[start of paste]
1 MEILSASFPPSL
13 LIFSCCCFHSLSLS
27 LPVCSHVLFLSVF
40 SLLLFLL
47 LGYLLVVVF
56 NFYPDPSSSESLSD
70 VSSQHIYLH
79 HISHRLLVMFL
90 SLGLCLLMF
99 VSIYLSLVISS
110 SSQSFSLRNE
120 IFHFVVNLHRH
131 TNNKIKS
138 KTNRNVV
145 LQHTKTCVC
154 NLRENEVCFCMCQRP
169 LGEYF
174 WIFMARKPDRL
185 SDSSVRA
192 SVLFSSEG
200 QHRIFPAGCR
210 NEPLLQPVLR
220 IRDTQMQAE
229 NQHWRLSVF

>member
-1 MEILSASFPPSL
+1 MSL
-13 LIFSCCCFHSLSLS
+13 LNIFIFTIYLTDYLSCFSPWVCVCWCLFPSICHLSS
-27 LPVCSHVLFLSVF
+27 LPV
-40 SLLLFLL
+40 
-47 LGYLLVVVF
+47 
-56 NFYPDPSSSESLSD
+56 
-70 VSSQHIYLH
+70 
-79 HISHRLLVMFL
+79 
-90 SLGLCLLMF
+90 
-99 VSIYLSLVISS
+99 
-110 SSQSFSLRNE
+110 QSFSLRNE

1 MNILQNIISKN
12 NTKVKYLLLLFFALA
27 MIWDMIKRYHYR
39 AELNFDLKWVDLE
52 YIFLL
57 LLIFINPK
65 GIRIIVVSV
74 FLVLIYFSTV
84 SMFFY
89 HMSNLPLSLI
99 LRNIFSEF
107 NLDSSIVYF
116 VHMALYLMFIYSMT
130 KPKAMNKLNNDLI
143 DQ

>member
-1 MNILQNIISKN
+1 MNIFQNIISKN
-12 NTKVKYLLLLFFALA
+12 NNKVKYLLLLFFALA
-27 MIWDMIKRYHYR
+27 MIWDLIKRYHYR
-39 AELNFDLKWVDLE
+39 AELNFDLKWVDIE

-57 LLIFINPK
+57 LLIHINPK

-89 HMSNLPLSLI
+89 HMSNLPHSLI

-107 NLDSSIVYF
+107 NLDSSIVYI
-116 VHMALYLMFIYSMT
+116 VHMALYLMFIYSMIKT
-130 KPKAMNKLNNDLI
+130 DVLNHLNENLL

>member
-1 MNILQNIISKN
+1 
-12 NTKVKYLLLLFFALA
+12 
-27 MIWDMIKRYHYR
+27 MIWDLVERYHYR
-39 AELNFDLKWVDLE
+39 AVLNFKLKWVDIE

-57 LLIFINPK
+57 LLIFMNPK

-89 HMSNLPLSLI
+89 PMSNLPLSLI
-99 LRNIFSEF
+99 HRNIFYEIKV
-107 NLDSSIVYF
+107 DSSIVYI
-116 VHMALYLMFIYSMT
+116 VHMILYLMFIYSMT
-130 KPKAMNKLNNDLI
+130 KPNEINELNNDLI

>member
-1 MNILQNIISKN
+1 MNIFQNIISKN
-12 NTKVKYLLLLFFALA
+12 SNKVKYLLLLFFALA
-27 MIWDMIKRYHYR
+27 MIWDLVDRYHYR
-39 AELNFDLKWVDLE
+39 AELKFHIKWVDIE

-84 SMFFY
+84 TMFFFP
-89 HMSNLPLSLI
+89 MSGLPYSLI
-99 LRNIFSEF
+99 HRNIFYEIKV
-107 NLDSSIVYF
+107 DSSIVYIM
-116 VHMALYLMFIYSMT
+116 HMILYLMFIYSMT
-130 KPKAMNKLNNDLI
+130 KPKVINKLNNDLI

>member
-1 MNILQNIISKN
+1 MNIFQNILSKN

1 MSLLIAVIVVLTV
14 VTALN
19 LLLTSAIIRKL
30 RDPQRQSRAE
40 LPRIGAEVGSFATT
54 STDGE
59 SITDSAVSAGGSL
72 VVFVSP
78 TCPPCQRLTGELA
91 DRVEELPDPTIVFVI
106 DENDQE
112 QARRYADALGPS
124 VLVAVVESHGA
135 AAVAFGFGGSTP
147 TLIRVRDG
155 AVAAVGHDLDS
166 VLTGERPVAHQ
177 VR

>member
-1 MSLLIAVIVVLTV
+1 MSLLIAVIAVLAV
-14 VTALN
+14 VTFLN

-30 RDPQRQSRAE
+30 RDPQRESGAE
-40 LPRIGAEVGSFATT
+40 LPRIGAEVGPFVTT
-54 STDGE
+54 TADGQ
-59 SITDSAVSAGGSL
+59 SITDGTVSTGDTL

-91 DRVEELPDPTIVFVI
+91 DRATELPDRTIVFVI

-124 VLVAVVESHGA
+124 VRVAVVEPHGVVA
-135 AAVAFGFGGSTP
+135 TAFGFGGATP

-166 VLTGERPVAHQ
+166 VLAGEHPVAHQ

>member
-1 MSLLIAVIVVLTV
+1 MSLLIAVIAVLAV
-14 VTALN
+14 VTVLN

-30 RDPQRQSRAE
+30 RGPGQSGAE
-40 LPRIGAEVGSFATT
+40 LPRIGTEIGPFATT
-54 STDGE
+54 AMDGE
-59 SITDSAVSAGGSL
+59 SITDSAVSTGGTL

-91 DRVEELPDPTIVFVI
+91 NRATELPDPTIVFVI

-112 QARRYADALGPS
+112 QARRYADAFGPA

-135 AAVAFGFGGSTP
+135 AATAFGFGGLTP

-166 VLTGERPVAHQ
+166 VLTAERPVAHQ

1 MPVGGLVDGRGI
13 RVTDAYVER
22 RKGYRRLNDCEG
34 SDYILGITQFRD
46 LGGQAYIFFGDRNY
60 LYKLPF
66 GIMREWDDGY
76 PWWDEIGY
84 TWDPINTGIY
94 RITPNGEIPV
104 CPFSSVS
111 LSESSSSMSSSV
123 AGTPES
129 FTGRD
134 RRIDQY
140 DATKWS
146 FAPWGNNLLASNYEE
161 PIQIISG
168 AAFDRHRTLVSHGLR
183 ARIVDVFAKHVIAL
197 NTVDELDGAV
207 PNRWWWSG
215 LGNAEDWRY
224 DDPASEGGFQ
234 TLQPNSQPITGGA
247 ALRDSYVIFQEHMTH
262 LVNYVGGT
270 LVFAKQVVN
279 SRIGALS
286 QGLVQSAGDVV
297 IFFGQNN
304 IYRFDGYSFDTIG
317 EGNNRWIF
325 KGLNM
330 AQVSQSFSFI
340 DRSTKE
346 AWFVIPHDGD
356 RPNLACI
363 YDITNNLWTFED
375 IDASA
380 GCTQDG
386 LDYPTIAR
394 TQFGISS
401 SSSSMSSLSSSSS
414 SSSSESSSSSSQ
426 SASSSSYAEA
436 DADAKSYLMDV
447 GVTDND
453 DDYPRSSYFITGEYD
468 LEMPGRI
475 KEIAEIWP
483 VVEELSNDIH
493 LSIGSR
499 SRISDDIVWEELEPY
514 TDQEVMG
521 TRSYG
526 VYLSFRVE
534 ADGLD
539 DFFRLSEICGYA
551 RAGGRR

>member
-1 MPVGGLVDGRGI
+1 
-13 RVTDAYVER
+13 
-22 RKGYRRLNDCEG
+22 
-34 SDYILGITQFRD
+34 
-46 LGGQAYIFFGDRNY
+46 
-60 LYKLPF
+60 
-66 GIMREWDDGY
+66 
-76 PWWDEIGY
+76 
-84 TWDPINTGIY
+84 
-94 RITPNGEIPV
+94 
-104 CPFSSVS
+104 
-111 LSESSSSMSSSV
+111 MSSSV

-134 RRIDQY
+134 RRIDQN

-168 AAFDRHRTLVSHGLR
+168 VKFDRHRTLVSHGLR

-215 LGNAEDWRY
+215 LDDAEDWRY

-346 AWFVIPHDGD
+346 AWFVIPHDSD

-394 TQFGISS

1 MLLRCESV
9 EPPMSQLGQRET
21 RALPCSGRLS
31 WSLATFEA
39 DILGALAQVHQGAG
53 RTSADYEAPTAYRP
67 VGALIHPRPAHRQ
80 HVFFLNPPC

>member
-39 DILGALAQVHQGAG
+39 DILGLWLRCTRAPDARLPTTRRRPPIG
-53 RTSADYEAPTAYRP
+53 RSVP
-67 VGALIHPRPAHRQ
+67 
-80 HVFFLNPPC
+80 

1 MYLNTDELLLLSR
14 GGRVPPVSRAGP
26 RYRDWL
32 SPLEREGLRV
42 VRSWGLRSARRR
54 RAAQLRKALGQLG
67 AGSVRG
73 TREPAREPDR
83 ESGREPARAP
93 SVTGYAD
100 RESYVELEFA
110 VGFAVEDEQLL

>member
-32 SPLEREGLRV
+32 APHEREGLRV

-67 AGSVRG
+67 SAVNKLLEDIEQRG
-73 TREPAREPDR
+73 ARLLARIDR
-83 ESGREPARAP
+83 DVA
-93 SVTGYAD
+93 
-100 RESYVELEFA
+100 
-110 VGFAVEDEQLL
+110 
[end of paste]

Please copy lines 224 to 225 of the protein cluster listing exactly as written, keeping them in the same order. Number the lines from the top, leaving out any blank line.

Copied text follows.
356 RPNLACI
363 YDITNNLWTFED